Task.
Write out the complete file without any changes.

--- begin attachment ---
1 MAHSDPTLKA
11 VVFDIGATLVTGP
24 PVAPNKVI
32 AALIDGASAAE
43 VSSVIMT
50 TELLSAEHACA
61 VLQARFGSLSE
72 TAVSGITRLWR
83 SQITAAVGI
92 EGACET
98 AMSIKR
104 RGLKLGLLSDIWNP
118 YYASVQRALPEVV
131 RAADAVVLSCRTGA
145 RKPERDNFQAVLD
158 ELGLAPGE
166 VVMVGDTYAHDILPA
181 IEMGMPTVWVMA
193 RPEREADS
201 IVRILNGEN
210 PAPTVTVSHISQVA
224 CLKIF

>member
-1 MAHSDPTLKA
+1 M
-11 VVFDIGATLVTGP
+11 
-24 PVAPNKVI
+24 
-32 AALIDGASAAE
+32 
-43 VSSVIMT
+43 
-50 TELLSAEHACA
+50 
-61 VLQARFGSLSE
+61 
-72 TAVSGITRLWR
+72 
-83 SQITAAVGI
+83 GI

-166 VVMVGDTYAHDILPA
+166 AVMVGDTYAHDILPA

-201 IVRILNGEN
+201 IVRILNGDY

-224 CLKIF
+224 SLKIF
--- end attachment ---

1 MAHSDPTLKA
11 VVFDIGATLVTGP
24 PVAPNKVI
32 AALIDGASAAE
43 VSSVIMT
50 TELLSAEHACA
61 VLQARFGSLSE
72 TAVSGITRLWR
83 SQITAAVGI
92 EGACET
98 AMSIKR
104 RGLKLGLLSDIWNP
118 YYASVQRALPEVV
131 RAADAVVLSCRTGA
145 RKPERDNFQAVLD
158 ELGLAPGE
166 VVMVGDTYAHDILPA
181 IEMGMPTVWVMA
193 RPEREADS
201 IVRILNGEN
210 PAPTVTVSHISQVA
224 CLKIF

>member
-1 MAHSDPTLKA
+1 M
-11 VVFDIGATLVTGP
+11 
-24 PVAPNKVI
+24 
-32 AALIDGASAAE
+32 
-43 VSSVIMT
+43 
-50 TELLSAEHACA
+50 
-61 VLQARFGSLSE
+61 
-72 TAVSGITRLWR
+72 
-83 SQITAAVGI
+83 GI

-166 VVMVGDTYAHDILPA
+166 AVMVGDTYAHDILPA

-201 IVRILNGEN
+201 IVRILNGDY

-224 CLKIF
+224 SLKIF